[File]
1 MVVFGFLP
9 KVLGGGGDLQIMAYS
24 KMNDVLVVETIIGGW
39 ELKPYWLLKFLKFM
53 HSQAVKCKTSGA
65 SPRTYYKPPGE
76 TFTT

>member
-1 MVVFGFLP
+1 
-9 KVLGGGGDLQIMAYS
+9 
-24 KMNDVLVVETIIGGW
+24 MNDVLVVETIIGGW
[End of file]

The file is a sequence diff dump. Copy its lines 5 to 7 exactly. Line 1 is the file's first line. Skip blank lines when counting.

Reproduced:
53 HSQAVKCKTSGA
65 SPRTYYKPPGE
76 TFTT